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The Sweet Science

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Lance Cpl. Michael Anderson, left, and Logistics Specialist 3rd Class Corey Rainey practice boxing as part of their physical training routine aboard the amphibious dock landing ship USS Comstock (LSD 45). Photo: U.S. Navy photo by Mass Communication Specialist 2nd Class Joseph M. Buliavac/Released

By Dr. Tomi Wahlstrom |

Boxing is called the sweet science for a good reason. There is a lot more to it than meets the eye. It is not just about violence. It is technically not a combat sport although often classified as such. It is much more than just fighting. Some feel that boxing is physically the most demanding sport. Anyone who trains to be a boxer knows why this is the case. It takes years and years of practice to perfect every punch and every technique. It also takes an endless amount of conditioning to build the endurance needed. Boxing is scientific in many ways. First, the exercise science aspect of it is very noteworthy. Second, the psychological aspects are quite scientific. Third, the technical aspects of boxing are very complex and often seen as a science of its own. At the same time, there is also an artistic element to boxing. Even the most technically flawless and physically conditioned boxer needs to have style. After all, boxing is entertainment.

Why is boxing called the sweet science? Perhaps because it takes years if not decades to excel every movement. Boxing is not just about hitting. Boxers use kinetic linking to punch hard. This is, they do not just punch with their arms. They punch with their full bodies using:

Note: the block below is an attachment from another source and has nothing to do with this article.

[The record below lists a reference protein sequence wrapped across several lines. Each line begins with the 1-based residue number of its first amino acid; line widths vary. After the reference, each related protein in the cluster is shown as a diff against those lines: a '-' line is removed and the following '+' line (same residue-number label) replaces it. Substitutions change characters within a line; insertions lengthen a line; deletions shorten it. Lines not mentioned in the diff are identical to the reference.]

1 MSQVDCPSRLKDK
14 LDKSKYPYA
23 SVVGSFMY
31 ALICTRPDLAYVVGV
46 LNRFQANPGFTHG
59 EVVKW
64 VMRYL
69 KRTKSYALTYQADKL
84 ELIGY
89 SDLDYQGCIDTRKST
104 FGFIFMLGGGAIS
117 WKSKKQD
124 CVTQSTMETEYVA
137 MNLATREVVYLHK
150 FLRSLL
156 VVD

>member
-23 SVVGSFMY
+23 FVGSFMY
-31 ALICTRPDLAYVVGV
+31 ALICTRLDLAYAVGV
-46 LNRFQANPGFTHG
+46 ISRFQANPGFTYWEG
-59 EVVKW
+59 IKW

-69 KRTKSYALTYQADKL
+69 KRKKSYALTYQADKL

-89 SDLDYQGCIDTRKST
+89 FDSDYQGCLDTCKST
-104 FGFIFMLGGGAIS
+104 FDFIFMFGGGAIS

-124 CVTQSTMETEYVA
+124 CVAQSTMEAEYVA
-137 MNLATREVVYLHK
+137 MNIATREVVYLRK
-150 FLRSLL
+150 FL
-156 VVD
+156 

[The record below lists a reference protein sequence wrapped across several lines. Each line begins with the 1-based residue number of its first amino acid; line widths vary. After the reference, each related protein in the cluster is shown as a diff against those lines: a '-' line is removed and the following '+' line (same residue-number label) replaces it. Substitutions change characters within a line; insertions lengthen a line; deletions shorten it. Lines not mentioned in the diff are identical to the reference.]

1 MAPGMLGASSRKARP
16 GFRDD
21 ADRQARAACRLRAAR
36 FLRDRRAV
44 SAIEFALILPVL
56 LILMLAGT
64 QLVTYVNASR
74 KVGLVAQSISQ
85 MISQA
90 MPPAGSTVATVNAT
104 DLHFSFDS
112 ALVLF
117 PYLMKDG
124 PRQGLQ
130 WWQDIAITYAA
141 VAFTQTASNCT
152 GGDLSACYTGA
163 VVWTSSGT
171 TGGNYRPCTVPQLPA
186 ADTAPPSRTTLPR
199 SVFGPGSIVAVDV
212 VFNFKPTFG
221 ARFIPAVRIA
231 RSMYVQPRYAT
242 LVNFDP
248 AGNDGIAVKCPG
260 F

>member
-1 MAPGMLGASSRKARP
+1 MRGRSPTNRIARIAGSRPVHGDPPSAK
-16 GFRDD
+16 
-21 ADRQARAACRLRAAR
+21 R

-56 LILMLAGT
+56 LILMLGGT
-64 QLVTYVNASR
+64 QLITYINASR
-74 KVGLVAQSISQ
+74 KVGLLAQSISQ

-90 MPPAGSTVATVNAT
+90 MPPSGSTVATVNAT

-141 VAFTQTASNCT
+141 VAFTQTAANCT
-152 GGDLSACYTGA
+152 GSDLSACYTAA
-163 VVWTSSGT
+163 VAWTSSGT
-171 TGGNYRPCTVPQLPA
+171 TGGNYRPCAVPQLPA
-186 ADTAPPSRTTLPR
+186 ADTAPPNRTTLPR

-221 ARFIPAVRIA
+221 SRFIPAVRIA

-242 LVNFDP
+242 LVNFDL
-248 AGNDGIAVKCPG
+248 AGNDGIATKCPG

1. Ground reaction force from the leg to push off.
  2. Rotational force from the trunk.
  3. Velocity of the arm strike.

That is, the power of boxer’s punch is generated with the lower extremities while the trunk and arm act as a vehicle to deliver that force. The most experienced boxers use significantly more leg activation compared to less experienced boxers. This is seen in the leg contribution to total power which is 38.6% for experienced boxers vs. 32.2% for intermediate boxers, and 16.5% for novice boxers. The same study looked at comparing boxing styles: knockout artists vs. other styles. In this case, leg contribution to total power was 38.6% for the knockout artists vs. 32.6% for the other style fighters.

We can learn three scientific lessons from this. First, more stability is essential for being able to transfer force. The core musculature are postural muscles and not phasic muscles so they are trained differently. Second, boxers must learn and emphasize using their legs to generate power. This comes down to skill training. Third, boxers need to develop leg strength and power through axial and longitudinal leg and glute exercises.

There is more to the science than just kinetic linking. Boxing is very strategic. Fights involve punching and counterpunching, and adjusting to each other’s styles. They involve preserving energy and investing it wisely throughout the rounds. Boxing is not just about hitting. It is also about not getting hit. Head and leg movement is important, as well as slipping, rolling, and ducking. Boxers must use a combination of jab, cross, hook, and uppercut punches in an optimal order and fashion. There is no perfect recipe. This all comes down to talent and training. There is also a very heavy psychological aspect to boxing. Every fighter must conquer fears, and learn to control emotions. It is all very scientific and this is why boxing is called the sweet science.

Dr. Tomi Wahlstrom is the Provost at the United States Sports Academy.

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